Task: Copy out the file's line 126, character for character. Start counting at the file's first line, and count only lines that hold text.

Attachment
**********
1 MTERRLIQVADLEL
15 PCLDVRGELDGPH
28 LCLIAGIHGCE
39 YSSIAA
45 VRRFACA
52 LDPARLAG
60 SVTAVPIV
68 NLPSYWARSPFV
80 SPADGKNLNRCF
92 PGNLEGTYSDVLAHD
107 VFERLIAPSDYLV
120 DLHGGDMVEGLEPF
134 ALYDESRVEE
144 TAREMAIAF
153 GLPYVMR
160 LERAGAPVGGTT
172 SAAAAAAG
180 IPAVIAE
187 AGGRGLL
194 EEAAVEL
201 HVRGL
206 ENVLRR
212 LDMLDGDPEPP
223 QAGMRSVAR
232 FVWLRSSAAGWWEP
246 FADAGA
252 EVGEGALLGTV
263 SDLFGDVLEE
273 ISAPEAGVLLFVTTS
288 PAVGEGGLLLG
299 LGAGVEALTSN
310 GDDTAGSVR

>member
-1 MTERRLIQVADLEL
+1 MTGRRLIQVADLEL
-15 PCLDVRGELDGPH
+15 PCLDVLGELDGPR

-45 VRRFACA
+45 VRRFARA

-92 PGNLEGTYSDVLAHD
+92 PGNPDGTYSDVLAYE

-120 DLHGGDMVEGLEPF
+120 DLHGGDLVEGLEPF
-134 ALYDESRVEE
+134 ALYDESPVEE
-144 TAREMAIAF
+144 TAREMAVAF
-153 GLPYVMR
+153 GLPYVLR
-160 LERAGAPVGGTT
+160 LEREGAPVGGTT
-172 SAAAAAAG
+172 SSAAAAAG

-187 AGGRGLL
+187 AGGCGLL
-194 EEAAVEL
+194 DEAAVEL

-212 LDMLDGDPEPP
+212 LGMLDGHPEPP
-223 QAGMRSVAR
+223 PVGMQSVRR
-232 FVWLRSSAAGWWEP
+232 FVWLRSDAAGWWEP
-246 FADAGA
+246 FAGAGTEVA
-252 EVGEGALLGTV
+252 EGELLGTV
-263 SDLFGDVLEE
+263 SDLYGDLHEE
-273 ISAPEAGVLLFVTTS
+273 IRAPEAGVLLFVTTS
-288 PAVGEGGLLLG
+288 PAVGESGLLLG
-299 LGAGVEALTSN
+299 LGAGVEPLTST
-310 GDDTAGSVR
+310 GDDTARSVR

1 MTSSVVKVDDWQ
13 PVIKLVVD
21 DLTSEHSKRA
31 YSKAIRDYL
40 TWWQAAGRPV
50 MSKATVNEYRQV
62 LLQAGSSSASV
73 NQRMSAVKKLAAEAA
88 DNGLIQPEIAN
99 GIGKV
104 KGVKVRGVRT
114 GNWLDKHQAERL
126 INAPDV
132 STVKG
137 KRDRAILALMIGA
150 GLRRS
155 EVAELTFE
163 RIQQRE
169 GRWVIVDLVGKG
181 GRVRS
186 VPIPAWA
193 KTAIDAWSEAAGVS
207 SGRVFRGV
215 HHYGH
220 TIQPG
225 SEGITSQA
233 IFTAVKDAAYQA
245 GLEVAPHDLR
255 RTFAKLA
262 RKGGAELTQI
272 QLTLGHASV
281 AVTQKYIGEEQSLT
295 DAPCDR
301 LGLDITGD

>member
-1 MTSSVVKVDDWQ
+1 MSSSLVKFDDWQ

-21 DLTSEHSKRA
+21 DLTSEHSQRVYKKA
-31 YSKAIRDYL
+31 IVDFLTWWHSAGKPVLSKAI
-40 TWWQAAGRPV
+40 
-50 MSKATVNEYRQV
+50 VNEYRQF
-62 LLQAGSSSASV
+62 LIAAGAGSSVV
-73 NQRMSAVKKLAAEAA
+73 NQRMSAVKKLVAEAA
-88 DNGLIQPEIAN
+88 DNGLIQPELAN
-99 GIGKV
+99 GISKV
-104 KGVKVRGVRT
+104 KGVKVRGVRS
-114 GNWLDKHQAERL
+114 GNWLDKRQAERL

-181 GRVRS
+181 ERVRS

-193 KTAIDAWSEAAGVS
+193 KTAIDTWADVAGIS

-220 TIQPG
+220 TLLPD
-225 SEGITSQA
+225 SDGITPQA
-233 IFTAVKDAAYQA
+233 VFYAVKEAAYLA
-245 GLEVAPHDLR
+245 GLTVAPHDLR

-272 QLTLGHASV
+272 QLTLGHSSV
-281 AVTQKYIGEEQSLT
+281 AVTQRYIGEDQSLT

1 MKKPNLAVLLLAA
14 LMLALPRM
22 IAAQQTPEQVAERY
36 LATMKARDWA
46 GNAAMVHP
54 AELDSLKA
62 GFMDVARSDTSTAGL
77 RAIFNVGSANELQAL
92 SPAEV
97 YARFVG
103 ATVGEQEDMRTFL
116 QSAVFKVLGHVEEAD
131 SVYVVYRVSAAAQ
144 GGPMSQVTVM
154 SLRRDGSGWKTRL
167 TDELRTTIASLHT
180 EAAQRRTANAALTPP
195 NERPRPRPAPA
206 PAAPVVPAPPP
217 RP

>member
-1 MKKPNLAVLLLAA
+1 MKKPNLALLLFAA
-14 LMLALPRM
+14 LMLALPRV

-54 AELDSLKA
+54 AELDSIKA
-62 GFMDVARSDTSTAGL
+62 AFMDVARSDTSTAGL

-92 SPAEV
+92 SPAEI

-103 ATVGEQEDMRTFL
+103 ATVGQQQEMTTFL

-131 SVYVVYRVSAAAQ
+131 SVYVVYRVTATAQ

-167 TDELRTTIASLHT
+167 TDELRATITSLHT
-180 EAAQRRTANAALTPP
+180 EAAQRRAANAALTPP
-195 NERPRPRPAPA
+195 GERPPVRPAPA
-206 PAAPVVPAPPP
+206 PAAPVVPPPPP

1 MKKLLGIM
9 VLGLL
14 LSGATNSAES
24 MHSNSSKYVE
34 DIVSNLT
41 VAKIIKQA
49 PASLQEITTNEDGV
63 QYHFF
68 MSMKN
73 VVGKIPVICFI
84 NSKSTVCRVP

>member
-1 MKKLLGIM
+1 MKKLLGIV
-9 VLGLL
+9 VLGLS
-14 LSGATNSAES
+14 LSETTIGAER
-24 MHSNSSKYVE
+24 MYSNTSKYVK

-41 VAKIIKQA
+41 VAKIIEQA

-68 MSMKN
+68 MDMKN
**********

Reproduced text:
+73 NQRMSAVKKLVAEAA